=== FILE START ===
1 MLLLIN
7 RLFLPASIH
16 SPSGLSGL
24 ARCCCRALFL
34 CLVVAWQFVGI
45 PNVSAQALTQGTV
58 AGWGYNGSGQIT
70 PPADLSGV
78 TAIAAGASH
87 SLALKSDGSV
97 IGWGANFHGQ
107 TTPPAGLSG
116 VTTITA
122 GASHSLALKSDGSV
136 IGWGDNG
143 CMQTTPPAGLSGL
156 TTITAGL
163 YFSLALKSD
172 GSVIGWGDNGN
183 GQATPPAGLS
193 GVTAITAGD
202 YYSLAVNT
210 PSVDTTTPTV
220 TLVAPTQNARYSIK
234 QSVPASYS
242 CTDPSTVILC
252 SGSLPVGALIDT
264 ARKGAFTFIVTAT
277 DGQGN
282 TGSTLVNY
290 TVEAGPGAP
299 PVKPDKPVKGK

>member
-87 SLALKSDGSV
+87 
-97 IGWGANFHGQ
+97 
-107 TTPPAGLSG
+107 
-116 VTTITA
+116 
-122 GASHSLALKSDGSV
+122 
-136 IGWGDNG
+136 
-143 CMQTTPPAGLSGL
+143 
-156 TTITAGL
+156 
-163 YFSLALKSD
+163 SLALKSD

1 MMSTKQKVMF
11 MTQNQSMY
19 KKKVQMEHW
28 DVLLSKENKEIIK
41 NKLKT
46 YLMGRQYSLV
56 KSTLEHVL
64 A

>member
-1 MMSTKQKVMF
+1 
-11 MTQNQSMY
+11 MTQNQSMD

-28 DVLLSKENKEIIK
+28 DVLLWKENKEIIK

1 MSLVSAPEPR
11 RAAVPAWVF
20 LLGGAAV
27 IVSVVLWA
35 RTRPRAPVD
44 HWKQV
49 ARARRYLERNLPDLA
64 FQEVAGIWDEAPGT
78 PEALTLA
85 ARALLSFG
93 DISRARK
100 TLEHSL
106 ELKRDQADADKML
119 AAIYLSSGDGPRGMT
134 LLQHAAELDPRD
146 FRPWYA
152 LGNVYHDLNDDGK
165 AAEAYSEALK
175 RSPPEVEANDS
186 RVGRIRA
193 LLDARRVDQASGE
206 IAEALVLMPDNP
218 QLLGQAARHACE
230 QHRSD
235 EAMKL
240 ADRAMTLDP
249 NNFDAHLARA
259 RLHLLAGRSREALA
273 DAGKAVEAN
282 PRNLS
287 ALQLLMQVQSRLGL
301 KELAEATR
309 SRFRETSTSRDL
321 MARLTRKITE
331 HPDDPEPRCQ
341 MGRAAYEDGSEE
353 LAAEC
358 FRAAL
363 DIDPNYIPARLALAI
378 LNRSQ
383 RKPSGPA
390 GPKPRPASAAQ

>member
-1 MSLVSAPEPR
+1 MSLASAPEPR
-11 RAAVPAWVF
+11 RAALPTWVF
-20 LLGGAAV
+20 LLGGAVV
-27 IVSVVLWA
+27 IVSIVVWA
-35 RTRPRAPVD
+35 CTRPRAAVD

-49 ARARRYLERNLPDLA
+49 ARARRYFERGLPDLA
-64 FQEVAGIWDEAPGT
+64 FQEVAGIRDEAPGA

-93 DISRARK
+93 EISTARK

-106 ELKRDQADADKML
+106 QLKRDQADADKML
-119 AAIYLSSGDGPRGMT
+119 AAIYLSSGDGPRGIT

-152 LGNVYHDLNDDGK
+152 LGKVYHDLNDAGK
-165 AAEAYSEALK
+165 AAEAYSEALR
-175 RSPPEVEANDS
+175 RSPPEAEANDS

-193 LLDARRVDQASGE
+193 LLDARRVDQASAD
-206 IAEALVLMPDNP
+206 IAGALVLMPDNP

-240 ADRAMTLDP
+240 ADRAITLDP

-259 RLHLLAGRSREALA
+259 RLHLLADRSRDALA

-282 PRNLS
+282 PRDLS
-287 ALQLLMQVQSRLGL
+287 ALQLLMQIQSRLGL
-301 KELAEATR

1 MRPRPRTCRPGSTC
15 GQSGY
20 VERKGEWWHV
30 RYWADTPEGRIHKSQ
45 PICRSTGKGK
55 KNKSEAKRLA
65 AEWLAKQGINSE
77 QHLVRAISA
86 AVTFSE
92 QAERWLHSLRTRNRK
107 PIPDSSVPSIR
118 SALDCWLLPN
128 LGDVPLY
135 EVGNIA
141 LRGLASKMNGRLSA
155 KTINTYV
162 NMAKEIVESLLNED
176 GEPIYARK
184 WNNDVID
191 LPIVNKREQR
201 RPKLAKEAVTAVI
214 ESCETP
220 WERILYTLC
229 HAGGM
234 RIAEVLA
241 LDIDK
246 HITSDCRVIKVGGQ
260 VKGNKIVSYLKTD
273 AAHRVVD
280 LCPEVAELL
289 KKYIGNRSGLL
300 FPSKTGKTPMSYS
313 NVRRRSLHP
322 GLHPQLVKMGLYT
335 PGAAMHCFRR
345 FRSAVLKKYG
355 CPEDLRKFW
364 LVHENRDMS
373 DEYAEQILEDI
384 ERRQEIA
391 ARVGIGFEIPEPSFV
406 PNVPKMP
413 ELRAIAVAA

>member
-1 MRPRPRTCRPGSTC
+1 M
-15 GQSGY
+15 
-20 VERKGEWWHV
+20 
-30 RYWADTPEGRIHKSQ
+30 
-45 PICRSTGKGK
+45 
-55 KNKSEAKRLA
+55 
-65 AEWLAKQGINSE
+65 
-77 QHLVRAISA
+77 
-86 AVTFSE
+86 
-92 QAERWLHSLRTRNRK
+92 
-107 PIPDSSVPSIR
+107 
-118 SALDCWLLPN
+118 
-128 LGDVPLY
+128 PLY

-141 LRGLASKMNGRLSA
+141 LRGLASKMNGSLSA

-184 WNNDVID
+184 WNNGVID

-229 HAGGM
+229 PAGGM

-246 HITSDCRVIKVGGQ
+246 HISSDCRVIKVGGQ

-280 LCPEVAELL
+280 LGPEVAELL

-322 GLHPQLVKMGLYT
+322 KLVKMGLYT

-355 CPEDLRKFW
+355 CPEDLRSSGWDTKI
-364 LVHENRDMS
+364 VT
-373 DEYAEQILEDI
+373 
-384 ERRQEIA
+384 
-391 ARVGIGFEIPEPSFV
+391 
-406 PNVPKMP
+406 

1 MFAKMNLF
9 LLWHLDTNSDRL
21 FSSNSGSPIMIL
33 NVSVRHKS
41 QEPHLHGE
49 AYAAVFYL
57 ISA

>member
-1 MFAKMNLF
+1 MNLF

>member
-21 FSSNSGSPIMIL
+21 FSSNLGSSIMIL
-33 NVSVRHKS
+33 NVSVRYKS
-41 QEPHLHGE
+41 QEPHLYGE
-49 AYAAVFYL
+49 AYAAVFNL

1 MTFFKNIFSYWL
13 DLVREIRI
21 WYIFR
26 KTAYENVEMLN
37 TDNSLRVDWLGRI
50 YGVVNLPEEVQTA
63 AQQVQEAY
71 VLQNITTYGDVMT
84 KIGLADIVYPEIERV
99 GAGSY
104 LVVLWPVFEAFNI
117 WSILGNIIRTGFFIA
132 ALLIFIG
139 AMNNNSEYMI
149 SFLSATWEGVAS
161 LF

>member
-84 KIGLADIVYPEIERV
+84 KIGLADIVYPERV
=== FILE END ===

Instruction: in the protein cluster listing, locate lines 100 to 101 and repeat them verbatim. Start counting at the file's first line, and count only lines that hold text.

321 MARLTRKITE
331 HPDDPEPRCQ